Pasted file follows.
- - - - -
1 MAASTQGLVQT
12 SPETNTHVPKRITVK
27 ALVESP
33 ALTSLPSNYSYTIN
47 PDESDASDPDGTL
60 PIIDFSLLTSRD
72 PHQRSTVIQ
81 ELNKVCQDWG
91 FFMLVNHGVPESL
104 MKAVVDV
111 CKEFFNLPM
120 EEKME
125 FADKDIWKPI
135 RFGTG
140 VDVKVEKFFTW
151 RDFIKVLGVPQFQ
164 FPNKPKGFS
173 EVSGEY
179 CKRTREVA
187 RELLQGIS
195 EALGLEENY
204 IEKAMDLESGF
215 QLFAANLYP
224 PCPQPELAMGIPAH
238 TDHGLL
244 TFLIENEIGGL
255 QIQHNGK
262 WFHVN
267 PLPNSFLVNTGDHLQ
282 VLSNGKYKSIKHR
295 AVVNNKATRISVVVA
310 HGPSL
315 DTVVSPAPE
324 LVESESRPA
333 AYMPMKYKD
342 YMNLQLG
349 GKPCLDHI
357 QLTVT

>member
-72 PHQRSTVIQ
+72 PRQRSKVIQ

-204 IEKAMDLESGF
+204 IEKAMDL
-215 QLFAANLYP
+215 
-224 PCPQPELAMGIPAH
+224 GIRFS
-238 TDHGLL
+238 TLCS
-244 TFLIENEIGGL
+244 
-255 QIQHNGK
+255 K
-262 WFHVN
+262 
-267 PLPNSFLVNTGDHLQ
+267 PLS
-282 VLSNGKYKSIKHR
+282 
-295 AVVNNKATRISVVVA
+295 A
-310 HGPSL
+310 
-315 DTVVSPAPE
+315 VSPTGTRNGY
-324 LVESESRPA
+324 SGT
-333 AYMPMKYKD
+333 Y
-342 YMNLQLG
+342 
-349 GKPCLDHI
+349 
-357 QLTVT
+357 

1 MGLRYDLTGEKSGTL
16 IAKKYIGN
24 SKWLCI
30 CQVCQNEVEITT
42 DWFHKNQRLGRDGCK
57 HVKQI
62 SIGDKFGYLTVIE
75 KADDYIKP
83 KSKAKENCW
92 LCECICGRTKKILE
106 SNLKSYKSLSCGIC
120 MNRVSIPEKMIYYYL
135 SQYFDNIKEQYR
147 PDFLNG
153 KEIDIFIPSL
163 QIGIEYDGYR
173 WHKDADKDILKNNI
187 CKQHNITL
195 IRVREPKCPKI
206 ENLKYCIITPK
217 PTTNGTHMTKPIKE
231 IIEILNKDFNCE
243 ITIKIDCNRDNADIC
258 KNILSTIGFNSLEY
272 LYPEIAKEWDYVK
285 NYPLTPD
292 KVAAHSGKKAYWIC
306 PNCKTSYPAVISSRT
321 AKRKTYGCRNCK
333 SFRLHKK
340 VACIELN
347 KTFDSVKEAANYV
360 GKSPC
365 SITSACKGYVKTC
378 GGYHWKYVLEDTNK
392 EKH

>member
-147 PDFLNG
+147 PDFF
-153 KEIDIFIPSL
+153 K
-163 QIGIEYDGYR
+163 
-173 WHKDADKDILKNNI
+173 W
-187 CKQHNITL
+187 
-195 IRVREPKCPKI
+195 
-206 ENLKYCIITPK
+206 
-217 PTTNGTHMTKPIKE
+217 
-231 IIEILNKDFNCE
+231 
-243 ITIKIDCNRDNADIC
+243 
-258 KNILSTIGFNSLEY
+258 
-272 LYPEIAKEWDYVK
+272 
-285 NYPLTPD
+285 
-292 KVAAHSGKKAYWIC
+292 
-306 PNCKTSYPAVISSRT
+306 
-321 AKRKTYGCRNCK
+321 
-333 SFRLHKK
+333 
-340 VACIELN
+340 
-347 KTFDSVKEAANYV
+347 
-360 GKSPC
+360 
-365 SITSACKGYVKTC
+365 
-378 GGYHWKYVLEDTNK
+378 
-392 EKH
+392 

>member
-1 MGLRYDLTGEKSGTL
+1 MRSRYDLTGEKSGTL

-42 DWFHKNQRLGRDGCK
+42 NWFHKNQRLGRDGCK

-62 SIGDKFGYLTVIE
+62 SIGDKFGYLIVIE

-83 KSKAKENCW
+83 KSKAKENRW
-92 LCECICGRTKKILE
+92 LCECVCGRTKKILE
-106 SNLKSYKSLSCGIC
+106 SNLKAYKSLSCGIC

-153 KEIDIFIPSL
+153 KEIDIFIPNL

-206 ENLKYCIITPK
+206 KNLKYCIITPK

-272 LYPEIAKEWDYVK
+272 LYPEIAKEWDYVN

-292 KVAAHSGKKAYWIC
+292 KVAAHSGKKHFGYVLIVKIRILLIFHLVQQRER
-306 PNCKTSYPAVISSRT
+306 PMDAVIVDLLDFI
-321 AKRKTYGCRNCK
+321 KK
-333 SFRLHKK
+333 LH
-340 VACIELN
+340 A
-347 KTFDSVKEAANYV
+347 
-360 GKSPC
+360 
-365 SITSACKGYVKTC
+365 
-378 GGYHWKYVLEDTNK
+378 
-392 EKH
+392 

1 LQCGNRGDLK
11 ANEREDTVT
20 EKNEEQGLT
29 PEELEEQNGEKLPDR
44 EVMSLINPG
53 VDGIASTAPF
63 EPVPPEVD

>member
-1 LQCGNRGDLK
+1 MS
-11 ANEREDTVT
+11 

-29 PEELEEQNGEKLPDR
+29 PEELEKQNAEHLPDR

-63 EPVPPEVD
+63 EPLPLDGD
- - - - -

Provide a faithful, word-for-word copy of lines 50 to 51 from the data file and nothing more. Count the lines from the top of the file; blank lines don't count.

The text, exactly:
-244 TFLIENEIGGL
+244 